So, What is a Passion Play?
The events of Holy Week leading up to Easter are by their very nature dramatic. It is therefore not surprising that, beginning in the Middle Ages, Christians began to act out the events of the Passion and Resurrection of Jesus Christ.
Why ‘Passion’? We tend to think of ‘passion’ today as strong emotion – anger, fear, desire or love – but it originally meant ‘suffering’ – what people had to endure or put up with, and in particular what Jesus had to endure in his trials and execution. The first recorded account is of the four line encounter in the Gospel between the angels and the women visiting the tomb on Easter Sunday being spoken by two priests, as part of the Easter Sunday morning service:
Angel: Who are you looking for?
Mary: Jesus of Nazareth.
Angel: He is not here. He has risen, as he foretold. Go and announce that he is risen from the dead.
The idea caught on, and more and more scenes and characters from the events of Holy Week were added. Different parts of the church became locations for the action. The plays were in Latin, and all the players clergy – priests, monks, nuns, and choirboys. The earliest Passion Play was performed at Montecassino in the 12th Century. Its twelve scenes in sophisticated Latin verse begin with Judas bargaining with Caiaphas, and end with Mary’s lament for her son at the foot of the cross.The plays became so popular that they had to be moved outside the church building. In time, the plays were performed in the vernacular languages, by lay people, and aimed to tell the whole story of the Bible including Creation, Noah’s Ark and Christmas as well as the events of Holy Week. European cities vied with each other to stage lavish performances. The cycles of Mystery Plays such as the Coventry and York cycles took days to perform. Plays became less popular at the time of the Reformation, but continued in parts of Poland and Austria. Probably the most famous is the Oberammagau Passion Play first performed in 1634, and now performed every ten years. 2000 villagers are involved in the production, which plays to over 500,000 people in the season. Modern Passion Plays are performed all over the world, often with large casts and elaborate staging. The world record for the number of actors on stage at one time is held by Olesa in Spain (726!)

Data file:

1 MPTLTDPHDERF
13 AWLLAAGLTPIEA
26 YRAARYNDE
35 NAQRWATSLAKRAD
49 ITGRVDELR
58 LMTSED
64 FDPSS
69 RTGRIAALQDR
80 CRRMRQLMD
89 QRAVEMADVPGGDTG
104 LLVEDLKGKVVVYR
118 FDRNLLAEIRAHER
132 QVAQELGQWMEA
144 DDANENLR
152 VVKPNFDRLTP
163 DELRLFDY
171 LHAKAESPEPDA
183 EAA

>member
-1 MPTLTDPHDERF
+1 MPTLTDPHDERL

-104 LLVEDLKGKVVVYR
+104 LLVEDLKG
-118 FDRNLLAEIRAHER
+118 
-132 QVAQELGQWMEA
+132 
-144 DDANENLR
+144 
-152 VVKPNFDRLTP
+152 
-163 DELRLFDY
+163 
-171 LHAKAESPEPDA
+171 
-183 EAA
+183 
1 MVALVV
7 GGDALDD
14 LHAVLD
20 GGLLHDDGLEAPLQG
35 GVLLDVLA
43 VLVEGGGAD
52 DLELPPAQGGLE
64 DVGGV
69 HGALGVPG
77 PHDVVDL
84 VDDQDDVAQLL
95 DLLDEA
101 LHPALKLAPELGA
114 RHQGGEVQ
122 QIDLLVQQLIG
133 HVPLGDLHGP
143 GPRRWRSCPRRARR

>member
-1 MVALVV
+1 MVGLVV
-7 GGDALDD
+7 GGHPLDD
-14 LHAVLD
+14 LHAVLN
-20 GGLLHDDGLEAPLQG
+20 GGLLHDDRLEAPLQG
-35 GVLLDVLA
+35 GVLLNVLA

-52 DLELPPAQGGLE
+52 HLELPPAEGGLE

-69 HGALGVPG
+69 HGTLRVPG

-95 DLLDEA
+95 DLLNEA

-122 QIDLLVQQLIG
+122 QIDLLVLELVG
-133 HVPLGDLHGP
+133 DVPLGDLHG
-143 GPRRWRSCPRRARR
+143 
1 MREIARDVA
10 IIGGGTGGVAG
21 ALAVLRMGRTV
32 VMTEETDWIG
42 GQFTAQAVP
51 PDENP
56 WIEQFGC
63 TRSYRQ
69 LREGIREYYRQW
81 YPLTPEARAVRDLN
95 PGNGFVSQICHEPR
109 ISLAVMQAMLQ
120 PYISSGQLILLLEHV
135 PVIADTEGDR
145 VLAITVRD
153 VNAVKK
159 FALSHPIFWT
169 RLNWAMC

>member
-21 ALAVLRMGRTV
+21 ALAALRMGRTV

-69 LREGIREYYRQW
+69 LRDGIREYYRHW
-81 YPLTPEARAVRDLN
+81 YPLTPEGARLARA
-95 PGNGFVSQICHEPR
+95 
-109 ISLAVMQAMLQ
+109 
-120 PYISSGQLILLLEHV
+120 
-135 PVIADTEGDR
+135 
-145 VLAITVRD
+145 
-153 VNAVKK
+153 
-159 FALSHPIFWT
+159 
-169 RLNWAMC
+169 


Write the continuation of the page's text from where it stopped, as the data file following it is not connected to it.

There have been several passion plays taged in the UK in recent years including those staged in Edinburgh, Glasgow, Manchester, Southampton and Port Talbot. The Aberdeen Passion is a local response of the Aberdeen & North East Scotland community to present the key events of St Luke’s account of the Passion and Resurrection in a clear modern accessible form, believing that the Good News is as relevant here and now as it has always been.